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Orthorectification that corrects the perspective distortion of remote sensing imagery, providing accurate geolocation and ease of correlation to other images is a valuable first-step in image processing for information extraction. However, the large amount of metadata and the floating-point matrix transformations required to operate on each pixel make this a computation and I/O (Input/Output) intensive process. As result much imagery is either left unprocessed or loses timesensitive value in the long processing cycle. However, the computation on each pixel can be reduced substantially by using computational results of the neighboring pixels and accelerated by special pipelined hardware architecture in one to two orders of magnitude. A specialized coprocessor that is implemented inside an FPGA (Field Programmable Gate Array) chip and surrounded by vendorsupported hardware IP (Intellectual Property) shares the computation workload with CPU through PCI-Express interface. The ultimate speed of one pixel per clock (125 MHz) is achieved by the pipelined systolic array architecture. The optimal partition between software and hardware, the timing profile among image I/O and computation, and the highly automated GUI (Graphical User Interface) that fully exploits this speed increase to maximize overall image production throughput will also be discussed. The software that runs on a workstation with the acceleration hardware orthorectifies 16 Megapixels per second, which is 16 times faster than without the hardware. It turns the production time from months to days. A real-life successful story of an imaging satellite company that adopted such workstations for their orthorectified imagery production will be presented. The potential candidacy of the image processing computation that can be accelerated more efficiently by the same approach will also be analyzed.
We consider a large-scale environment of turbulent reconnection that is fragmented into a number of randomly distributed unstable current sheets (UCSs), and we statistically analyze the acceleration of particles within this environment. We address two important cases of acceleration mechanisms when particles interact with the UCS: (a) electric field acceleration and (b) acceleration by reflection at contracting islands. Electrons and ions are accelerated very efficiently, attaining an energy distribution of power-law shape with an index 1-2, depending on the acceleration mechanism. The transport coefficients in energy space are estimated from test-particle simulation data, and we show that the classical Fokker-Planck (FP) equation fails to reproduce the simulation results when the transport coefficients are inserted into it and it is solved numerically. The cause for this failure is that the particles perform Levy flights in energy space, while the distributions of the energy increments exhibit power-law tails. We then use the fractional transport equation (FTE) derived by Isliker et al., whose parameters and the order of the fractional derivatives are inferred from the simulation data, and solving the FTE numerically, we show that the FTE successfully reproduces the kinetic energy distribution of the test particles. We discuss in detail the analysis of the simulation data and the criteria that allow one to judge the appropriateness of either an FTE or a classical FP equation as a transport model.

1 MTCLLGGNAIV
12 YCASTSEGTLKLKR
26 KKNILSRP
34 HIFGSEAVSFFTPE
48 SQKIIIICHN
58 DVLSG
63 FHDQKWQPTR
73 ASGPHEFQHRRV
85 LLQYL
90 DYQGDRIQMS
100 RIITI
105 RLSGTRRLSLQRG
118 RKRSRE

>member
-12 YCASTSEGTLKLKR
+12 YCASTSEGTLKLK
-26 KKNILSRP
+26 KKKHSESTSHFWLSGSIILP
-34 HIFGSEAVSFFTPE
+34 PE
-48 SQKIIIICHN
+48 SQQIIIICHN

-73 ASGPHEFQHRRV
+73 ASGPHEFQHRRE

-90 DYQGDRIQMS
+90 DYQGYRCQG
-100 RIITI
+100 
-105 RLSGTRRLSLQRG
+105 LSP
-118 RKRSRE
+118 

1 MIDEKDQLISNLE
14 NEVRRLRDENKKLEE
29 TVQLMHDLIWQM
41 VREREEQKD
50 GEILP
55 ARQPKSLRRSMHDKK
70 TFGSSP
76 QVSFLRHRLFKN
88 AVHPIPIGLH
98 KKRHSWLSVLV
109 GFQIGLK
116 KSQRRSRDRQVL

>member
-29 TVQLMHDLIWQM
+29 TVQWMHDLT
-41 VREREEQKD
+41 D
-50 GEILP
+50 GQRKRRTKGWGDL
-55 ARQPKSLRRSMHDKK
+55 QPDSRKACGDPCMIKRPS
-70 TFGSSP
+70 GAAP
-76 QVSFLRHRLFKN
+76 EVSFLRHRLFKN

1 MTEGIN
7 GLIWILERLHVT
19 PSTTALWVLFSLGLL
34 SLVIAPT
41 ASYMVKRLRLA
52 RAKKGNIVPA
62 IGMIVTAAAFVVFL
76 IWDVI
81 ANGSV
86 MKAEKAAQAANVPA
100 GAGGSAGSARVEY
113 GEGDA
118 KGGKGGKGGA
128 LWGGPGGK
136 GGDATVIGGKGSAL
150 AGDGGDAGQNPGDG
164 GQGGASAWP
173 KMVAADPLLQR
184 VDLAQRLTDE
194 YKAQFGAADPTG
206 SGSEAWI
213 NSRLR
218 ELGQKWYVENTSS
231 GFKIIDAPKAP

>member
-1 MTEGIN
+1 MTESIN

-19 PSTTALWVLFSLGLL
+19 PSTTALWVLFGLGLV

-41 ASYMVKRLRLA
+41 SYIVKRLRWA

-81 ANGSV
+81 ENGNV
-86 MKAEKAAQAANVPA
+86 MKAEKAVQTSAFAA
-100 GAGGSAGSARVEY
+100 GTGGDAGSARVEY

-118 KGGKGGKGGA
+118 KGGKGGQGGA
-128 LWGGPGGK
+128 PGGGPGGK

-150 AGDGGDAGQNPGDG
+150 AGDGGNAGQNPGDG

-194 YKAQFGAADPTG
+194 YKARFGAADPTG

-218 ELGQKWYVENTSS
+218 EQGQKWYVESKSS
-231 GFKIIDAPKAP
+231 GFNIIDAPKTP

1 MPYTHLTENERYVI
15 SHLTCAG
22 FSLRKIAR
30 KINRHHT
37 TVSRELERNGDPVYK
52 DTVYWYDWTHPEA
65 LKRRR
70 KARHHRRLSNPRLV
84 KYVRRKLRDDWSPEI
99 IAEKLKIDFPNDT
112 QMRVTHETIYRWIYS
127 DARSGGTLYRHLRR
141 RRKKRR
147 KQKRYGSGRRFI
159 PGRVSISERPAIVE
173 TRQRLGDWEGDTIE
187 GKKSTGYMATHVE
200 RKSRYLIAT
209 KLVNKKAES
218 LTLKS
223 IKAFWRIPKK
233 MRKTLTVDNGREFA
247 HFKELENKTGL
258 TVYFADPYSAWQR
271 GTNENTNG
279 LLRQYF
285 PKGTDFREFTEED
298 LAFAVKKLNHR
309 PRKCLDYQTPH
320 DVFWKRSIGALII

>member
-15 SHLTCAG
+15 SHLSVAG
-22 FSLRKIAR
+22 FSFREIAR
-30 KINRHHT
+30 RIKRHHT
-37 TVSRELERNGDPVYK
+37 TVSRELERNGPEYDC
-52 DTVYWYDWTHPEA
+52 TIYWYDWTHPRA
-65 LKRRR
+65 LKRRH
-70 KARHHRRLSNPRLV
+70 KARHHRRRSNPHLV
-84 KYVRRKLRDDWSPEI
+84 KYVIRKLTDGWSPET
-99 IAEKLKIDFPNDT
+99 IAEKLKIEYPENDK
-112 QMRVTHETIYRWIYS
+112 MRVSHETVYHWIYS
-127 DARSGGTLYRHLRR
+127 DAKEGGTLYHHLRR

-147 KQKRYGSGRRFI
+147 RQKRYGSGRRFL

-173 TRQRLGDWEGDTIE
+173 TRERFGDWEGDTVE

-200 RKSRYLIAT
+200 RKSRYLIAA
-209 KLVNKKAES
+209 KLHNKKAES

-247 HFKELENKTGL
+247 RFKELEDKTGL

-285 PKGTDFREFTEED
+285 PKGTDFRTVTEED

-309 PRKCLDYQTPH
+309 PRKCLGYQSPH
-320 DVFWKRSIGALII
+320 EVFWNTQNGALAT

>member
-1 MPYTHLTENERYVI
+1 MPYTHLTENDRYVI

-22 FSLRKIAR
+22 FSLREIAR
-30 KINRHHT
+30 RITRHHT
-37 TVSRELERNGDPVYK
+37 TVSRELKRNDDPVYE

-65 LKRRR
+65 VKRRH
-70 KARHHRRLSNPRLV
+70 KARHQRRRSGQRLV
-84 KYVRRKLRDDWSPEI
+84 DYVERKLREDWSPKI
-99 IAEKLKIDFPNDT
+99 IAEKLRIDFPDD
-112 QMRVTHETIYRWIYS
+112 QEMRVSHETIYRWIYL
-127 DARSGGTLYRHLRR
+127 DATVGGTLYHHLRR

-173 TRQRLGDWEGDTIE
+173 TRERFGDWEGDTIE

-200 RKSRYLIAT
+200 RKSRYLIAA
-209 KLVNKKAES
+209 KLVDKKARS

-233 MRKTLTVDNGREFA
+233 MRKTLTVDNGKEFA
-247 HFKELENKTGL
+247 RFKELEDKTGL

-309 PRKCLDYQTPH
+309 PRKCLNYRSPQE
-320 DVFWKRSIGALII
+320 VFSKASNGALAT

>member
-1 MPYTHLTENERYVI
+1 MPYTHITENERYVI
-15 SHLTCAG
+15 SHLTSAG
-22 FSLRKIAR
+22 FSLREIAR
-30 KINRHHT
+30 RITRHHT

A Low-level radio-frequency (LLRF) control systems is required to regulate the rf field in the rf cavity used for beam acceleration. As the LLRF system is usually complex, testing of the basic functions or control algorithms of this system in real time and in advance of beam commissioning is strongly recommended. However, the equipment necessary to test the LLRF system, such as superconducting cavities and high-power rf sources, is very expensive; therefore, we have developed a field-programmable gate array (FPGA)-based cavity simulator as a substitute for real rf cavities. Digital models of the cavity and other rf systems are implemented in the FPGA. The main components include cavity baseband models for the fundamental and parasitic modes, a mechanical model of the Lorentz force detuning, and a model of the beam current. Furthermore, in our simulator, the disturbance model used to simulate the power-supply ripples and microphonics is also carefully considered. Based on the presented cavity simulator, we have established an LLRF system test bench that can be applied to different cavity operational conditions. The simulator performance has been verified by comparison with real cavities in KEK accelerators. In this paper, the development and implementation of this cavity simulator is presented first, and the LLRF test bench based on the presented simulator is constructed. The results are then compared with those for KEK accelerators. Finally, several LLRF applications of the cavity simulator are illustrated. 2b1af7f3a8